Working through the Medicare Coordinator is still confusing to the retiree with the hundreds of choices and I would bet that most retirees would ask the coordinator on the phone, “which one should I choose?” Also, I would be very curious to know out of all the people placed through the coordinator, how many were placed in the highest commission products available. I do believe that the coordinators also require that if employer money is being given to the retiree, it must be slotted for coverages placed by the coordinator and if the retiree wants to change, they must go back to the coordinator to sell them a new policy or surrender their employer contribution…which keeps the retiree tied to them for as long as the company will contribute.

    The Coordinators will present to a company multiple low cost plans for the retirees to choose from but I believe the bulk are placed back into higher cost Medicare Supplement type indemnity plans which is what they were most likely rolling off of from their company and could have been offered on a group platform in lieu of “dumping” the retirees.

    Perhaps companies should consider that although today, they may need to reduce their retiree health costs due to the economy, but potentially in the future, if the company rebounds and takes a strong financial position, that they could then make a contribuition to their retirees at that time…Once you bust up your group, you take all the P.R. risk and it is very hard to put it back together later. The other thing I hear is that a company feels that if they switch their group plan to just a sponsored plan, that they still take on some accounting risks so maybe we should discuss that next.

    Mark Grace – Benistar

    • Mark – You raise many good points. Let me address just two of them. First, you are correct that Medicare Coordinators push plan sponsors to link employer contributions to plans only offered through the Medicare Coordinator. If a retiree wants a plan they find on the CMS website and the retiree goes direct to the carrier they lose the employer contribution. Historically, I know from direct experience that at least one Medicare Coordinator pays their internal sales people significantly higher commissions if they convince the plan sponsor to sign an exclusive deal. In other words, the employer agrees that the Medicare Coordinator can set up the HRA accounts so that the retirees lose the employer contribution if they find a better plan (without commissions) and go around the Medicare Coordinator.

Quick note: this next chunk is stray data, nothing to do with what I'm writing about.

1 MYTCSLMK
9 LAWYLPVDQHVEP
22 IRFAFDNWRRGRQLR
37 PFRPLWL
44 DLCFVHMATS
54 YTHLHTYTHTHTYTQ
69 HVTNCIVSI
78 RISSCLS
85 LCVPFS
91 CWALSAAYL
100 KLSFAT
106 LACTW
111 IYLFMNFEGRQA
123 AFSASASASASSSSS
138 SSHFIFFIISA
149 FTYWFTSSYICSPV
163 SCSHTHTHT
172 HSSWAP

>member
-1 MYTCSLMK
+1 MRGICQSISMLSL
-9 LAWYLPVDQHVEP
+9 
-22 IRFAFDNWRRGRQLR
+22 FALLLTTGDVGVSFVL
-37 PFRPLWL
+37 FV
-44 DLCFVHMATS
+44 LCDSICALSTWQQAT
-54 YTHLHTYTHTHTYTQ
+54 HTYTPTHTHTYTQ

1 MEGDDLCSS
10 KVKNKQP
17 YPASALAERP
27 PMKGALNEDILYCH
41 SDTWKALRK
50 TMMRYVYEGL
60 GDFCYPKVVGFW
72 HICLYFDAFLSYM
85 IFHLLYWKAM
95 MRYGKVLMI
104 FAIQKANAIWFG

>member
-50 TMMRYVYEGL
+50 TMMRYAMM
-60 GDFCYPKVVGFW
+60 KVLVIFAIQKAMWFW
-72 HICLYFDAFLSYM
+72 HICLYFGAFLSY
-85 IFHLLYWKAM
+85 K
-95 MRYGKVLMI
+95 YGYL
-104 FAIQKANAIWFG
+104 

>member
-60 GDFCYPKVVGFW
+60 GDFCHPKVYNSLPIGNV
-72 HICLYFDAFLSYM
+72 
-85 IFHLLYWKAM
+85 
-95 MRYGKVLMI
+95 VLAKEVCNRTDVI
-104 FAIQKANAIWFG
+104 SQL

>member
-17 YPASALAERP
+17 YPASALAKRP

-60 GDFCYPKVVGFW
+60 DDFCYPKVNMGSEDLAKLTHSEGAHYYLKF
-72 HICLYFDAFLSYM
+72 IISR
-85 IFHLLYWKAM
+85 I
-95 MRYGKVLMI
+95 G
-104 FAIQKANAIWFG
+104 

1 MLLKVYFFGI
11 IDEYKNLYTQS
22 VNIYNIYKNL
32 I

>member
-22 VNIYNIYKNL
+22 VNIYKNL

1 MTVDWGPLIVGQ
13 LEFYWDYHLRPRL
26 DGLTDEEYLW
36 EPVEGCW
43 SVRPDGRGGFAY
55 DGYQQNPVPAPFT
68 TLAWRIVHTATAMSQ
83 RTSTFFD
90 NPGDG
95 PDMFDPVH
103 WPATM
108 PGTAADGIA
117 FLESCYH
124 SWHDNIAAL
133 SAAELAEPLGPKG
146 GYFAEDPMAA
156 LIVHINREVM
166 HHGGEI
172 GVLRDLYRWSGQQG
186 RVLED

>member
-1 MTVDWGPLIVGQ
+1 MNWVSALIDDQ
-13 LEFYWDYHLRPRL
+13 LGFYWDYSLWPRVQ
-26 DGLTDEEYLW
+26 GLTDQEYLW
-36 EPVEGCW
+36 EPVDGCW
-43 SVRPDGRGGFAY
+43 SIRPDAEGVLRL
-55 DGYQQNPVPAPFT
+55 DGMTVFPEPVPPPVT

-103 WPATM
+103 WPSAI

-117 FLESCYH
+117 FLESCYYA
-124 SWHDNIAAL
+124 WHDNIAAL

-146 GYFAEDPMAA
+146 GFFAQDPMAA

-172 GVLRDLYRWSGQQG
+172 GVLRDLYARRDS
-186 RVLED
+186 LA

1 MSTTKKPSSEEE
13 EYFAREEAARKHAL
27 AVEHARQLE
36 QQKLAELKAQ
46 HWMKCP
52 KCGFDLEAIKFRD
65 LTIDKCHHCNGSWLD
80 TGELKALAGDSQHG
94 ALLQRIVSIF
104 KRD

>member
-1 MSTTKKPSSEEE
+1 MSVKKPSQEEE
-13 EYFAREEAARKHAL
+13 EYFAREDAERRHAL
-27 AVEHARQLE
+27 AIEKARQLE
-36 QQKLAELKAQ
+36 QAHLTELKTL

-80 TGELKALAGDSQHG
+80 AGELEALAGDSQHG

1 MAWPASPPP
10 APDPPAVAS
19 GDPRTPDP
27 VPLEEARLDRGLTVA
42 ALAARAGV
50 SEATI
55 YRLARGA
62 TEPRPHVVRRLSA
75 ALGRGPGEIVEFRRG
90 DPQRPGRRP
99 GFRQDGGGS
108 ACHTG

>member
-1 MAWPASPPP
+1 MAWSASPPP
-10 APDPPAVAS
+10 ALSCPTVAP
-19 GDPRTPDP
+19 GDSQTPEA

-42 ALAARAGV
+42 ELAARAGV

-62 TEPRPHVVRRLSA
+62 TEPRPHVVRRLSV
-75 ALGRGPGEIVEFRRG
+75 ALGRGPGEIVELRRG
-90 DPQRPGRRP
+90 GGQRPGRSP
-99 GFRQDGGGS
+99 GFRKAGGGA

Second, if a plan sponsor decides to keep the group plan but eliminate their employer contribution it creates zero balance sheet liabilities provided that the plan is fully insured and the permanent elimination of the contribution is communicated in writing to the plan participants. If the plan is self-funded it may create a small balance sheet liability because the actuaries and accountants will assume that any claims short fall at the end of the year will be covered by the plan sponsor and not recuperated through higher premium equivalents in subsequent years. For example, if the group plan is a fully insured Medicare supplement with a fully insured Part D plan no balance sheet liability would exist and any previous liability associated with that plan would fall to zero.